China appears to have doubled-down on its capital-intensive approach since the end of the property bubble through investing in higher-value export-focused manufacturing.

This brings us back to the geopolitical threats to its GDP growth, illustrated by the US and the EU recently raising tariffs on imports of Chinese electric vehicles and batteries.

“If China is to maintain growth rates of 4-5% per year [though exports], it can only do so if the rest of the world agrees to reduce its own investment and manufacturing levels to less than half the Chinese level” wrote Michael Pettis, Professor of Finance at Peking University, in a December 2023 article for the Carnegie Endowment for International Peace.

The Economist reported in its 9 May 2024 issue that as reshoring accelerated, governments around the world had adopted over 1,500 policies to promote specific industries in both 2021 and 2022. This compared with almost none in the early 2010s.

Watch the China polyolefin-naphtha spreads over the next six-to-12 months

Spreads remain a good guide to demand and supply fundamentals in any petrochemicals market.

The latest China CFR polyethylene (PE) price spreads over CFR Japan naphtha costs for 2024 fits with the old maxim “the more that things change, the more they stay the same”. Despite the chaos out there of surging container-freight rates and the greatest geopolitical uncertainty we’ve seen since the end of the Cold War, spreads remain at their lowest level since we started out price assessments in 1993.

The table below the above chart is also crucial context as it shows in percentage terms how much spreads would have to recover before they return to their levels during the Petrochemicals Supercycle, which began in 1992 and ended with the Evergrande Moment in September 2021.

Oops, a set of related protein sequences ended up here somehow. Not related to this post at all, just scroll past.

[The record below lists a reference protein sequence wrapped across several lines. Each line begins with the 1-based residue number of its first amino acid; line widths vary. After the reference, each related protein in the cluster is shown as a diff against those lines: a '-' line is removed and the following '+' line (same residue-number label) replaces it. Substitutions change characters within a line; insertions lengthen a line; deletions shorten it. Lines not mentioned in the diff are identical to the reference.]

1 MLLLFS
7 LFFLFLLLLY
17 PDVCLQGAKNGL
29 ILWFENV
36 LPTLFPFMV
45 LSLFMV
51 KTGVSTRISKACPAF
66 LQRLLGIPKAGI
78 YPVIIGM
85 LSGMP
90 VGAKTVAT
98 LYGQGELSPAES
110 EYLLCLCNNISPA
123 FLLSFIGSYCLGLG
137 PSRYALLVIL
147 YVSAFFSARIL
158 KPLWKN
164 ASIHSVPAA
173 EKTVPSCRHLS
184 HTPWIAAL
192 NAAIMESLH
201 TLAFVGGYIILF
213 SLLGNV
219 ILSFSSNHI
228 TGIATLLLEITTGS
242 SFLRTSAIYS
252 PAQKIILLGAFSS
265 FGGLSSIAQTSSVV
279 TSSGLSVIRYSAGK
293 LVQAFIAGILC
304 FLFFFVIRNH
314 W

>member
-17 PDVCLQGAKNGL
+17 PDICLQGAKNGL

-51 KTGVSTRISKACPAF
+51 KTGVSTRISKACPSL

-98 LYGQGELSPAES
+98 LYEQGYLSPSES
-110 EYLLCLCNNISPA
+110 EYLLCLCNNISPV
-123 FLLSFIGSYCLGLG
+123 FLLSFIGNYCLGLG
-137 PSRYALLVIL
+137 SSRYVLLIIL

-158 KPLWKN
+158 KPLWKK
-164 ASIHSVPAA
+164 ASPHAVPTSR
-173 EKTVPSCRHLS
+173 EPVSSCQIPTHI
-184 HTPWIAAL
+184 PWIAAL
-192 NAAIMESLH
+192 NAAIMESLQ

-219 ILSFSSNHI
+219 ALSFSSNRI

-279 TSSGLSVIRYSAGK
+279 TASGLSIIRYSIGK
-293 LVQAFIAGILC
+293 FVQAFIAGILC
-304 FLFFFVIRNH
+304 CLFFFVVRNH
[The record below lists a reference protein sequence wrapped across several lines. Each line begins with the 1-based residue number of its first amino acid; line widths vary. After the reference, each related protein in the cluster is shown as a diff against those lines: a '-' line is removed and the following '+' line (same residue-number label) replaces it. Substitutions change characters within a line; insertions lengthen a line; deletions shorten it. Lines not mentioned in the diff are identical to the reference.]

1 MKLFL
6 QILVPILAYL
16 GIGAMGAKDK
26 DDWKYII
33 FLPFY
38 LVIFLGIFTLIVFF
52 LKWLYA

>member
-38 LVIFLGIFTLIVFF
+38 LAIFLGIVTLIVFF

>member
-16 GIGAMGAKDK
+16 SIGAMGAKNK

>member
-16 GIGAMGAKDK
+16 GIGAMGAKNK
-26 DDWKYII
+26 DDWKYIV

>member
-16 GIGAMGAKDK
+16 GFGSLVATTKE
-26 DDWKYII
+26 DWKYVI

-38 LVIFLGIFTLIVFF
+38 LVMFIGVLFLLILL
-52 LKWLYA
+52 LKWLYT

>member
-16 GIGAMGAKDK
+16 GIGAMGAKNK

January 2022-June 2024 represents the new economic era. During this period, HDPE spreads are 164% lower than during the Supercycle with LDPE spreads are 62% lower and LLDPE spreads 100% lower. This means an average spread recovery of 98% is required to get back to normal.

My personal view is that China’s 2024 PE demand growth is likely to be in the low single digits over last year, if not flat, barring Third Plenum reforms that significantly move the economic needle.

The latest China CFR polypropylene (PP) price spreads over CFR Japan naphtha costs for 2024 show the same pattern. Our assessments for the three grades detailed below didn’t start until 2003.

As with PE, the table below the chart shows the percentage spread improvements necessary to get back to Supercycle levels. And as with PE again, I believe China’s PP demand growth in 2024 will be in the low single digits or flat over 2022.

I could be wrong, of course. This latest Third Plenum could be as defining, as significant, as the ones cited by Reuters in 1978 and 1993. The 1978 Plenum opened China up to foreign investment. In 1993, the Plenum liberalised trading in the Yuan and launched “socialist market” reforms following Deng Xiaoping’s Southern Tour a year earlier.

How will we know if I am wrong? If China’s PE and PP price spreads return to their Supercycle levels over the next six-to-12-months.  If this doesn’t happen, more reforms will be needed as too much supply will continue to chase too little demand. It really is as simple as this.